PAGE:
Victorino’s grand slam put Red Sox in Series with Cardinals

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Being the oldest of the major professional sports, major league baseball has a long history of images that are indelible in our collective minds.

One such image is the red, white and blue bunting draped over the railings of a ballpark, and that image immediately conjures up thoughts of the World Series.

On Wednesday the Fall Classic begins with a pair of the game’s oldest franchises meeting for the fourth time to determine the game’s champion for 2013.

Stan Musial’s Cardinals got the best of Ted Williams’ Red Sox back in 1946 as did Bob Gibson’s 1967 Cardinals get the best of Carl Yastrzemski’s BoSox in the Impossible Dream year of 1967.

But Boston broke a nearly nine decade streak of World Series futility when they rode the momentum of their 2004 comeback from being down 0-3 to the New York Yankees in the ALCS to sweep the Cardinals in the World Series. And with a similar 4-0 sweep of Colorado in 2007 the Red Sox have won a pair of World Series over the past decade.

But St. Louis also has a pair of Fall Classic titles over the same time frame with wins over Detroit in 2006 and over Texas in 2011.

What is somewhat remarkable about Boston’s appearance in this World Series is that it comes just one season after a disastrous 69-93 2012 campaign marked by internal turmoil fueled by what was the almost universally criticized hiring of Bobby Valentine as manager to succeed the very successful Terry Francona, who was let go after Boston’s September 2011 collapse.

Francona resurfaced this season in Cleveland where he led the Indians to their first post season appearance this century that resulted in a Wild Card loss to Tampa Bay.

Thanks to Shane Victorino both Boston and St. Louis won their respective League titles at home in 6.

The World Series is played in a 2-3-2 format similar to the LCS format. Boston will host the first two games, and potentially games 6 and 7, by virtue of the American League winning the All Star exhibition game this past July.

The 2-3-2 format is interesting in that the home field advantage begins with the home team in the first two games. Even if the home team wins those first two games the Series switches to the road team that gets to host the middle three. If the home team holds serve, the Cards would take a 3-2 lead on the road back to Boston for the final game or games of the Series.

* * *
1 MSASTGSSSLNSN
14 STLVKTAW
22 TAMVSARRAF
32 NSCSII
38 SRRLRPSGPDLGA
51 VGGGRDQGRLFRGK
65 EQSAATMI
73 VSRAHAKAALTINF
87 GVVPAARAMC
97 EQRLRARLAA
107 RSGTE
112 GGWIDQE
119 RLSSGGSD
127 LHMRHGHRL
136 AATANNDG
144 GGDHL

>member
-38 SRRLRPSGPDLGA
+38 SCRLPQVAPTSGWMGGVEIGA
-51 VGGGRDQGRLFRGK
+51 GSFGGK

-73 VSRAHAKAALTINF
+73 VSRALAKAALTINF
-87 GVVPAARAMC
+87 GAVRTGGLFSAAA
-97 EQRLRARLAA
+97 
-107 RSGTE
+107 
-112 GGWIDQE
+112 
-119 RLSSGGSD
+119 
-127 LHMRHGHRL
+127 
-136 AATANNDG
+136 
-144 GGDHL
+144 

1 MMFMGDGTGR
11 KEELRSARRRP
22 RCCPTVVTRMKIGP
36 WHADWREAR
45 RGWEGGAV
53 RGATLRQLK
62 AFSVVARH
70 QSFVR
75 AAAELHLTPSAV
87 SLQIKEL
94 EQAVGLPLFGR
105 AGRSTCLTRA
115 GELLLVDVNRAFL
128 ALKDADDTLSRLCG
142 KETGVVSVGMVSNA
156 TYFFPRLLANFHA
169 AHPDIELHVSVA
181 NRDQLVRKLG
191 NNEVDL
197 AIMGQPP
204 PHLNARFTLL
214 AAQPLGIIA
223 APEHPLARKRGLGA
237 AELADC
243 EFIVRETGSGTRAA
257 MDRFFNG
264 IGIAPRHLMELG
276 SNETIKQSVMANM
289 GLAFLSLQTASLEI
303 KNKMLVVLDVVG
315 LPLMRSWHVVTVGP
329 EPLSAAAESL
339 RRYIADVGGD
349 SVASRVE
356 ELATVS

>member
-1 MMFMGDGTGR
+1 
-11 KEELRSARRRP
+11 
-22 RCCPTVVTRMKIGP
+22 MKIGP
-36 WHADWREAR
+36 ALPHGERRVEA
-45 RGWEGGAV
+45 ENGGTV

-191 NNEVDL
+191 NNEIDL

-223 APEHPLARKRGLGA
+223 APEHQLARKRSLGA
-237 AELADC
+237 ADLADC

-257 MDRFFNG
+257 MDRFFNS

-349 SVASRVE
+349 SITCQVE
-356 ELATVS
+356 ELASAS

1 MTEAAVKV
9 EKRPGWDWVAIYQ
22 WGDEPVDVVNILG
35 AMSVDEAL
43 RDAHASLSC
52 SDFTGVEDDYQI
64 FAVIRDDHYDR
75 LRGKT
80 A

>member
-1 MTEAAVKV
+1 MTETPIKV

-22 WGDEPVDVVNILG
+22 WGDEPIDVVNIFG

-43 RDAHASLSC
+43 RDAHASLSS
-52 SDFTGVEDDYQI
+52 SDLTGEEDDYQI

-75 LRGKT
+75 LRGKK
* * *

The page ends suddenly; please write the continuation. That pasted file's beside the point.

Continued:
Both teams finished with identical 97-65 records to earn the top seeds in their respective leagues.

Both teams’ offenses struggled in their League Championship Series. Boston scored just 19 runs in 6 games, with 8 of the runs scoring on just two swings of the bat – grand slam home runs by David Ortiz in Game 2 and by Shane Victorino in the Game 6 clincher.

St Louis fared only slightly better, scoring 21 runs in its 6 games but with nearly half of them coming in the 9-0 Game 6 clincher led by the postseason marvel Carlos Beltran.

Both teams got excellent pitching from both their starters and their bullpens and this series sets up as one in which the pitchers figure to have the edge over the hitters. That may be especially true in the games in St. Louis when Boston will have to decide whether to play designated hitter Ortiz in the field at first base where he might replace Mike Napoli, normally a catcher, but who did not catch a single game for the Sox this season, playing in the field at first base.

Largely due to having the home field advantage Boston has been made the World Series favorite at prices that generally range from -125 to -140.

The Series begins on Wednesday with the Game 1 matchup featuring St. Louis ace Adam Wainwright against Boston’s Jon Lester.